Little Stanley grew up and took over the operation in 1976. At the time the North Shore was booming with surfers, tourists, and development. Matsumotos moved out of the grocery business and became almost 100% shave ice. It continued this way until the early 2000s when the building was remodeled and they brought back t-shirts, souvenirs, and country store items.

The Matsumoto Shave Ice is famous all over the world. When you get there, the line will probably be long – but don’t worry – Stanley has streamlined the process and local teens will make your shave ice with expert precision in a very short time. While you are standing in line, don’t be surprised if Stanley (usually wearing a t-shirt with a cartoon version of himself on it) comes over and starts talking story with you. He’s seen his family store and the entire North Shore change over time – but the shave ice – it’s still as good as it ever was. Maybe even better. Definitely ono.

A Beautiful Free Waterfall Hike On Oahu – Manoa Falls Trail

Oahu waterfallSure, you will enjoy this hike more if you pay for it – the guides will tell you lots of stories, you will learn about the plants, the history, the geology – and you won’t have to worry about parking your car. But if you want to go for a great free hike on Oahu – Manoa Falls is it. Easy hike (5 year olds do it all the time and so do grandparents) with great scenery, set locations from lots of different movies, and a waterfall. Are you suppossed to swim in the waterfall? Well, no, you aren’t. Does that stop anyone? No, not really. In fact, the ropes and signs are ignored by everyone – even the people who have died from rocks dropping from above and smashing their heads – so don’t say you weren’t warned.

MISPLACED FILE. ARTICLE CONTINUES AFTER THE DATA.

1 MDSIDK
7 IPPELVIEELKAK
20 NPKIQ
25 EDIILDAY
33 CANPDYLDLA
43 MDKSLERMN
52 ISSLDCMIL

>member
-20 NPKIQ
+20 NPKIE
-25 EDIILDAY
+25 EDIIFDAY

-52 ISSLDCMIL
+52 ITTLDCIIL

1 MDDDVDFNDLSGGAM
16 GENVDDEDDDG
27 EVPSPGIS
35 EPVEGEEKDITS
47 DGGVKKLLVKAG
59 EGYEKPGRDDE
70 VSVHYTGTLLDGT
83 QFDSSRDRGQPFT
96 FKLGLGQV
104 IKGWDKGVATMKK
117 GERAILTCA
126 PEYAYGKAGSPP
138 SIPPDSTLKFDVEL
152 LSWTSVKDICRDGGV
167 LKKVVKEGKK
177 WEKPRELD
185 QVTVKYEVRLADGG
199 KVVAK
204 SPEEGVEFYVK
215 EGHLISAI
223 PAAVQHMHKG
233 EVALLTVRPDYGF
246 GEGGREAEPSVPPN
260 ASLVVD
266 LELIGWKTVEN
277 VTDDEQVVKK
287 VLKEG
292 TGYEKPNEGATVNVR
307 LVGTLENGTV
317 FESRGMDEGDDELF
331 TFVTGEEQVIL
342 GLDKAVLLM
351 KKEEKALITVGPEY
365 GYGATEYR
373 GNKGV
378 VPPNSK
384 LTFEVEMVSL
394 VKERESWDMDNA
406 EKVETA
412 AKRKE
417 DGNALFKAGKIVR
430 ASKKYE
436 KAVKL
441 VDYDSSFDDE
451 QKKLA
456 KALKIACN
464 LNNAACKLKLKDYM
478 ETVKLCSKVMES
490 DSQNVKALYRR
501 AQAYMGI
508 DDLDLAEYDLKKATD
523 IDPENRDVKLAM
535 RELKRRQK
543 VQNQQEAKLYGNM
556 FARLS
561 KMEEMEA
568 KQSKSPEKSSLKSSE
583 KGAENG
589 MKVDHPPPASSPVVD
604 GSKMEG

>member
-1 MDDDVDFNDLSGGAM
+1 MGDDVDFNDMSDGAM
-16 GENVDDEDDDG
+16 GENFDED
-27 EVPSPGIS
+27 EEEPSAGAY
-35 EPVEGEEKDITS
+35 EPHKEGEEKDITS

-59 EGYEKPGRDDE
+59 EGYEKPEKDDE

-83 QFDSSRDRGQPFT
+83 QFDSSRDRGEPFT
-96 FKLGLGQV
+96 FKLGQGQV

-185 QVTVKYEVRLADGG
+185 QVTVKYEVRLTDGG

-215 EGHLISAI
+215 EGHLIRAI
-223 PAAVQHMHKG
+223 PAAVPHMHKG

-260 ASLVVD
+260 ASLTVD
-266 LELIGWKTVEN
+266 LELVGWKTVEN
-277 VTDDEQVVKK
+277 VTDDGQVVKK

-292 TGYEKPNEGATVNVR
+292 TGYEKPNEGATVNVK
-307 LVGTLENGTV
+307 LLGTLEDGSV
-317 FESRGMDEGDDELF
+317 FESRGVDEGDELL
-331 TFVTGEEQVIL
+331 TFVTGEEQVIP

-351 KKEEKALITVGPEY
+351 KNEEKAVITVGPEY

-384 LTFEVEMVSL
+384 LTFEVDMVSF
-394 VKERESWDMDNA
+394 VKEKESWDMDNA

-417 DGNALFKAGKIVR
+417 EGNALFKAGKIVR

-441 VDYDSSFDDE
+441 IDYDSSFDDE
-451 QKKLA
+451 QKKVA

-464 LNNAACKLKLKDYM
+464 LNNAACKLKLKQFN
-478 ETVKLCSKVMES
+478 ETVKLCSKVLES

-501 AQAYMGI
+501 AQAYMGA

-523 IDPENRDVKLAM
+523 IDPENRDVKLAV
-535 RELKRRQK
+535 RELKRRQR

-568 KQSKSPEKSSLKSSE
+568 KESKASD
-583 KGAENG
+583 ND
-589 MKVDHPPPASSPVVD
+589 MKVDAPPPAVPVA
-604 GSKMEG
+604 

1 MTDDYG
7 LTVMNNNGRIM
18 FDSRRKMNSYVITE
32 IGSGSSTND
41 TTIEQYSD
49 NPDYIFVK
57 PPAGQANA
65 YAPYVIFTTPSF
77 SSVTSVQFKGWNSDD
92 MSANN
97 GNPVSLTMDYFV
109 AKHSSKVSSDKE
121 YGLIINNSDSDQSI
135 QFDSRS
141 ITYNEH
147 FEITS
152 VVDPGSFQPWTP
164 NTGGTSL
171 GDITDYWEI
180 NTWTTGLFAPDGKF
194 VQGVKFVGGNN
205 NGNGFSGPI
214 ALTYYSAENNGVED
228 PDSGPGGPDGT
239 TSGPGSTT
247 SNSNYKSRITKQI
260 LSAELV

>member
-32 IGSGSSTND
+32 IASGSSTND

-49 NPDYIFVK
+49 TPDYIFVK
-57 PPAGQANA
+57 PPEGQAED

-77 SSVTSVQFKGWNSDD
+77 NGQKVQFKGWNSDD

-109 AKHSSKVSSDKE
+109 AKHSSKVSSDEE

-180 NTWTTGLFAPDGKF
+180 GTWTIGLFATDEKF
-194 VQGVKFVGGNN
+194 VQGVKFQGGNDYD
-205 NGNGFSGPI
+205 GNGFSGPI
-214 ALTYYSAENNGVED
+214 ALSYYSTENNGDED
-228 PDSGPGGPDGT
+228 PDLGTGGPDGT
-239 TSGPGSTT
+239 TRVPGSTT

I’ve been doing this hike for a long time – and even though it’s more crowded than before – it’s still a good hike. Here’s me doing the hike back in 2007.

To get to it, you simply head out of Waikiki towards the University of Hawaii at Manoa and if you want to pay $5 for parking, drive all the way up to the lot or if you want to walk an extra half mile or so, park in the neighborhood below. The waterfall can be gushing but sometimes it’s just a trickle. The hike is the best part. Getting in the water at the falls is illegal, but most people do it anyway…there is some danger of rocks falling from the cliffs above and killing you if you are in the pool. There is also the danger of Leptosporosis. You’ve been warned.

Oahu Waterfall

The hike will lead you through a hau tangle, into a verdant rainforest (parts of Jurassic Park were shot here – watch out for dinsaurs) into a Bamboo forest, down muddy trails, and along a stream. Do bring bugspray – you will end up at the beautiful Manoa Falls. Don’t drink the water! For two reasons – first leptospirosis can get in tropical fresh water – you don’t want it. Also, figure that everyone in that waterfall pool is peeing in it – so if you wash off mud downstream – you are pretty much washing in. A bunch of strangers urine. Urine Luck!